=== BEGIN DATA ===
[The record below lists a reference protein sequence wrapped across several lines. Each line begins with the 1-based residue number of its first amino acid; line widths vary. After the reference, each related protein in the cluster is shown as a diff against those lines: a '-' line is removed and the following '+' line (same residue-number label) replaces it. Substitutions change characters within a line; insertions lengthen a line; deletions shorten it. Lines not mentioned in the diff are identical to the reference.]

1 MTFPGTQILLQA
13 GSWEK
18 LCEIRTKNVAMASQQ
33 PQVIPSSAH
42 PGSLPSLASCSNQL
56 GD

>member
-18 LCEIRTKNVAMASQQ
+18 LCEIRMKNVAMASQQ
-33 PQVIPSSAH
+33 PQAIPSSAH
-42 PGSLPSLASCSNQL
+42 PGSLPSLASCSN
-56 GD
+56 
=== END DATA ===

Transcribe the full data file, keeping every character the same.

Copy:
[The record below lists a reference protein sequence wrapped across several lines. Each line begins with the 1-based residue number of its first amino acid; line widths vary. After the reference, each related protein in the cluster is shown as a diff against those lines: a '-' line is removed and the following '+' line (same residue-number label) replaces it. Substitutions change characters within a line; insertions lengthen a line; deletions shorten it. Lines not mentioned in the diff are identical to the reference.]

1 MTFPGTQILLQA
13 GSWEK
18 LCEIRTKNVAMASQQ
33 PQVIPSSAH
42 PGSLPSLASCSNQL
56 GD

>member
-18 LCEIRTKNVAMASQQ
+18 LCEIRMKNVAMASQQ
-33 PQVIPSSAH
+33 PQAIPSSAH
-42 PGSLPSLASCSNQL
+42 PGSLPSLASCSN
-56 GD
+56 